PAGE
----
Should you encounter any trouble with the course, please contact Code School. If you’d like want to provide feedback on Try jQuery, you can get in touch with us at content at jquery dot com, and you can also reach out to Code School.

jQuery Migrate 1.1.1 Released

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To magnify your jQuery migration pleasure, version 1.1.1 of the jQuery Migrate plugin is now available. This plugin can greatly simplify the process of moving older jQuery code to version 1.9.0 or higher of jQuery by identifying deprecated features. It can also restore those features so that older code can run without needing any changes at all. We strongly recommend that you use this plugin in your initial jQuery 1.9 upgrade — make it easy on yourself, that’s why we wrote this plugin!

If you haven’t yet read about jQuery 1.9 and the Migrate plugin, we recommend that you check out the jQuery 1.9 upgrade guide and the original jQuery 1.9 blog post.

Using the plugin is easy; just include it immediately after the script tag for jQuery, for example.

<script src="http://code.jquery.com/jquery-1.9.1.js"></script>
<script src="http://code.jquery.com/jquery-migrate-1.1.1.js"></script>

For more information, see the jQuery Migrate documentation.

Here are the items we’ve polished for this version; you can see the complete list at Github. Many thanks to jQuery team member Richard Gibson for his help on this release.

  • Remove “use strict”: Not all code is compatible with JavaScript’s “use strict” mode, so we’ve removed this restriction for the same reason we did in jQuery 1.9.1. This fixes some issues with diagnostic software that uses arguments.caller and with form processing in ASP.NET.
  • $.parseJSON in $.ajax: In 1.9 when an $.ajax() call specifies a dataType: "json" the returned value MUST be valid JSON. Older versions treated an empty string as a success even though it was not valid JSON. The Migrate plugin will now warn about this, treat the result as success and return null as older versions did.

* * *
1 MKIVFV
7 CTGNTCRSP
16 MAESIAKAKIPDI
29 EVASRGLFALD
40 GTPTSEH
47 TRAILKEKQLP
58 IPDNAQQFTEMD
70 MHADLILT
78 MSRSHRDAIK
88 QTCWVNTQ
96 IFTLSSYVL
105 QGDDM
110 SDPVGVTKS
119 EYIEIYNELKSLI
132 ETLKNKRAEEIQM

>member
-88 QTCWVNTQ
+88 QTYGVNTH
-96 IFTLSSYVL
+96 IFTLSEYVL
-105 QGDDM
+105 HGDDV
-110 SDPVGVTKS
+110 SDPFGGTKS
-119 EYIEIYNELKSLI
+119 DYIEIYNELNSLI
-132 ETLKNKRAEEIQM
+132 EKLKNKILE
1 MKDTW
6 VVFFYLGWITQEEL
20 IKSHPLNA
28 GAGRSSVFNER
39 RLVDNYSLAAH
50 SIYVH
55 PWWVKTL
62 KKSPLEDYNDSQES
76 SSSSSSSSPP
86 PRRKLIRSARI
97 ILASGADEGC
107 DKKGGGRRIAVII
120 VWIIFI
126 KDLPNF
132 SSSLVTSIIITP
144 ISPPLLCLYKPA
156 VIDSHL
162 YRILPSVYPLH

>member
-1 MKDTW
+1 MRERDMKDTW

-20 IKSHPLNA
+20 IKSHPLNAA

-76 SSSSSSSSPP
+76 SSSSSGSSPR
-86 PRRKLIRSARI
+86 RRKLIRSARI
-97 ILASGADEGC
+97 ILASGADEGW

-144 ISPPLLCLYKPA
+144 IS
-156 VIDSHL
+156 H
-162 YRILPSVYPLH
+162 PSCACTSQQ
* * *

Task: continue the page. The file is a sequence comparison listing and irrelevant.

• Preserve custom $.browser: If the $.browser object has been changed or augmented by code that loaded before jQuery Migrate, those changes will now be preserved. However, we still advise the Migrate plugin be loaded immediately after the jQuery core file.

Happy upgrading!

jQuery Learning Center: Welcome!

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Today I’m proud to announce the official opening of the jQuery Learning Center, a community-driven site dedicated to helping people learn about jQuery, JavaScript and front-end development. The goal is to provide a resource that can fill in the gaps that necessarily exist between reading about APIs and actually understanding how to use jQuery effectively. We know a lot of people scour the web each day for this type of information, and we hope the Learning Center can serve as a dependable place for our users to turn.

The Learning Center will continue to evolve, but it would not be what it is today without Rebecca Murphey’s jQuery Fundamentals, which she donated to the jQuery Foundation to form its original nucleus. (Thanks Rebecca!) For this initial launch, we’ve worked to supplement this with information about jQuery UI and jQuery Mobile, features that have been added to jQuery in the interim, and other blog posts and articles from other authors. We’ve also ported over most of what remained on docs.jquery.com, as the Learning Center is indeed intended to be its replacement: documentation that anyone can use — and edit!